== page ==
The Kirkwood City Council showed it can, when challenged, summon an adroitness at least distantly reminiscent of that of St. Louis Blues Goalie Jordan Binnington, as he fended off sneaky wraparound shots from behind his net.
In the council’s case, a surprise shot came in the form of petitions to the city from three vendors of sports memorabilia (and perhaps other sundries) who wanted to set up temporary shop in downtown parking lots. The plan was to sell Blues memorabilia to exploit the fan frenzy set off by the team’s recent sky-rocket ascent to the pinnacle of the hockey world.
Petitions for parking lot bazaars often appear before the council and typically are approved with little or no discussion. Not this time.
The thumb in the pie was that several local shops — long-standing and tax-paying establishments in Kirkwood’s downtown — had the same idea as the pop-up vendors, and already had amassed their own inventories of Blues merchandise. They did not relish the prospect of cut-rate competition from parking-lot purveyors of knock-off memorabilia.
“I have concerns with those types of operations that are in direct competition with our brick-and-mortar vendors who have made real investments in our community in a number of ways,” said Council Member Wallace Ward.
Said Chief Administrative Office Russell Hawes, “I would equate it to a fireworks stand.”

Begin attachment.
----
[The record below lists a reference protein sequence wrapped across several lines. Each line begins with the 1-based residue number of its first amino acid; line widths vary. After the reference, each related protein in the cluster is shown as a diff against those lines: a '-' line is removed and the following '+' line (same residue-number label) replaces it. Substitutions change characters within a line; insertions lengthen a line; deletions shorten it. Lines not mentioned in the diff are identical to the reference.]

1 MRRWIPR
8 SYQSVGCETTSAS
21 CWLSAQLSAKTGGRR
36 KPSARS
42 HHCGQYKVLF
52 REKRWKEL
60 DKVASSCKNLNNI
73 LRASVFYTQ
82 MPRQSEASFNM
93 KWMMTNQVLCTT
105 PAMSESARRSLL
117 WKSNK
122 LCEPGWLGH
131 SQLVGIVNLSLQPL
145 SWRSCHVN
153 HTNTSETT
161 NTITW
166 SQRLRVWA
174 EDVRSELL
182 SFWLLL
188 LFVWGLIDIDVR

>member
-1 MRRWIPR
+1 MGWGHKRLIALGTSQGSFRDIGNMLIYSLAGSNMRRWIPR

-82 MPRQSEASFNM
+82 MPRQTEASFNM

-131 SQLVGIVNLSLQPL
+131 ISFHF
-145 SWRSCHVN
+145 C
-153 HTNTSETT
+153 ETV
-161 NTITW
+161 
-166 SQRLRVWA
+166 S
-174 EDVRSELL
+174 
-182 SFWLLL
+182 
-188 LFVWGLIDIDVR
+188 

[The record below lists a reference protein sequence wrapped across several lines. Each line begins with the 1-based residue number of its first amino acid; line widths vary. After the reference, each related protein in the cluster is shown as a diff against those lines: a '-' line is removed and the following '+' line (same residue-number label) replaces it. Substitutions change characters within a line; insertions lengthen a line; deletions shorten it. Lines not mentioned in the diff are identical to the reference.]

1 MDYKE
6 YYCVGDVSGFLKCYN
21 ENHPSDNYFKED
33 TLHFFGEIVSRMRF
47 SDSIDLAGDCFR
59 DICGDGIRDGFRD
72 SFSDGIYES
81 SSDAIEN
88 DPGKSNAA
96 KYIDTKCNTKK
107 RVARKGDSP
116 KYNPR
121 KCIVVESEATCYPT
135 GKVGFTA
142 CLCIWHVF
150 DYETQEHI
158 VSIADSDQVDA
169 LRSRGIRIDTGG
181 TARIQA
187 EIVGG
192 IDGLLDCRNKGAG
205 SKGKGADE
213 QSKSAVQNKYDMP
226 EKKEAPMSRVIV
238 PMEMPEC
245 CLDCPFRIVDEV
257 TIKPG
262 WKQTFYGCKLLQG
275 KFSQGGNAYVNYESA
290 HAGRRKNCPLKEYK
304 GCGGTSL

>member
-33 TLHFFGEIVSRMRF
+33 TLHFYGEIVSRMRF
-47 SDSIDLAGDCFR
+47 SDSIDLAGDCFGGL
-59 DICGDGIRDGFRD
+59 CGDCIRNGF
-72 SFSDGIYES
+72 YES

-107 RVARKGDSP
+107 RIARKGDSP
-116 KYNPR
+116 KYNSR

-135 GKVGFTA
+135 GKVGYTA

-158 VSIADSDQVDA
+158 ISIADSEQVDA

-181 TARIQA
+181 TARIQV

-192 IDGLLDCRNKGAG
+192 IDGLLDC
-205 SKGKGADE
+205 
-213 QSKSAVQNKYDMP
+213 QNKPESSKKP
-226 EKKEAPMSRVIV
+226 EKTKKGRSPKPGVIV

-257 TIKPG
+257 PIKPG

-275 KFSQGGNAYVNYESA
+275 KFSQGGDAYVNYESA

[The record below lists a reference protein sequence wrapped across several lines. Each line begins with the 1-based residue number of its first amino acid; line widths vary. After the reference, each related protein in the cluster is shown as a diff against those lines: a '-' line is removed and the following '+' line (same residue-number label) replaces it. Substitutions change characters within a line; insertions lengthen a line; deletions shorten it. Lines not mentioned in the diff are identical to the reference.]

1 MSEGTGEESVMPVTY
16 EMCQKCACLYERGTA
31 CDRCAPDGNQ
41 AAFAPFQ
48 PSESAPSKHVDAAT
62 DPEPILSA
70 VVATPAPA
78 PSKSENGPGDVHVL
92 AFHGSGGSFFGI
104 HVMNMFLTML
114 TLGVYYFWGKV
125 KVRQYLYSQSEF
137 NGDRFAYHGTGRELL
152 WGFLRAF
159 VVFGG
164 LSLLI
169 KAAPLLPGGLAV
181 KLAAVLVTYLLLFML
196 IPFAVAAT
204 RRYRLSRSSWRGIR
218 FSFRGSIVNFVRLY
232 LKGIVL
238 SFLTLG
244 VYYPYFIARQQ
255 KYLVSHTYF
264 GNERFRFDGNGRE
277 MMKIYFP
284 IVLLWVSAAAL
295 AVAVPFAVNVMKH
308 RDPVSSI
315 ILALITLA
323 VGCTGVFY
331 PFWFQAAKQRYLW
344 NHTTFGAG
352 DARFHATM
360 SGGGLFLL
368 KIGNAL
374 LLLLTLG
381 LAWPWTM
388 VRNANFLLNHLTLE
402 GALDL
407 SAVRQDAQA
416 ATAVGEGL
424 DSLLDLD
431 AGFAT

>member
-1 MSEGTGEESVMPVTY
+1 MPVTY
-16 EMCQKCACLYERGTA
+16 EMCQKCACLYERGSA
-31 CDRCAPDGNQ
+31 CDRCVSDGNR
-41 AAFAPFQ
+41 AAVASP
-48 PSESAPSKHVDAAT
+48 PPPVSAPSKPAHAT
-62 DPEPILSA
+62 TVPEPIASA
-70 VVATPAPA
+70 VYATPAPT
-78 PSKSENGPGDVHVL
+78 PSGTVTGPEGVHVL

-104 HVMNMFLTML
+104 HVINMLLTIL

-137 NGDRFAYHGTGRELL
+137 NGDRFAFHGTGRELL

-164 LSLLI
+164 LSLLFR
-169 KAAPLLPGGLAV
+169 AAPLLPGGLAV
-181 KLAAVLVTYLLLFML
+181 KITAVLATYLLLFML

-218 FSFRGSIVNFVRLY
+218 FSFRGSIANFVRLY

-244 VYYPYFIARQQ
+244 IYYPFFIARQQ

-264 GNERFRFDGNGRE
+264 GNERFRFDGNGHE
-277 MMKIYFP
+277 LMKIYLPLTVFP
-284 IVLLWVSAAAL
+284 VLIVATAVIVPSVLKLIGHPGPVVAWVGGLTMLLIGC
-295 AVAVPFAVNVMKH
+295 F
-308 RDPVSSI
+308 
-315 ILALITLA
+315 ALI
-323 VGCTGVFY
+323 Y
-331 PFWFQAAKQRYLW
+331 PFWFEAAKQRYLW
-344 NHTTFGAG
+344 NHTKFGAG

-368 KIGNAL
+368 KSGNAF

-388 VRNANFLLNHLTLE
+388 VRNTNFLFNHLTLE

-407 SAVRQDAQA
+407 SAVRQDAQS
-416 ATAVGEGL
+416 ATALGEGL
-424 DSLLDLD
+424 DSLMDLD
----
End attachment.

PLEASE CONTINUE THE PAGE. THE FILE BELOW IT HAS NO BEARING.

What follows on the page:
The unkindest cut came from Donna Poe, executive director of Kirkwood’s Downtown Special Business District (SBD). She sent a letter to the city that was read by Council Member Ellen Edman.
Several members of the SBD who had invested in Blues merchandise have said they likely would not have purchased such material had they known “that someone who was not invested in the community, and from out of state, was going to sell Blues merchandise from a temporary location” inside the membership area, Poe said.
SBD members pay a special assessment and a special sales tax each year to maintain their membership, and also adhere to special standards regarding the maintenance of their properties. They said they were concerned about the impression created by make-shift kiosks “selling from a tent on a corner,” said Poe.
Poe listed a number of merchants who had invested in Blues memorabilia, ranging from sporting goods stores, to gift shops to the OK Hatchery.
Mayor Tim Griffin immediately sided with the merchants. But he asked if the city would incur any legal risk if it denied the three petitions.
“The mayor asked if the city would encounter issues if it denied these petitions,” said City Attorney John Hessel. “My answer is that there probably would be more issues (for the city) if they were granted, in terms of the precedent set. It was Blues memorabilia this time; velvet Elvis (portraits) next time.”
With that, the council voted down the last of the three petitions.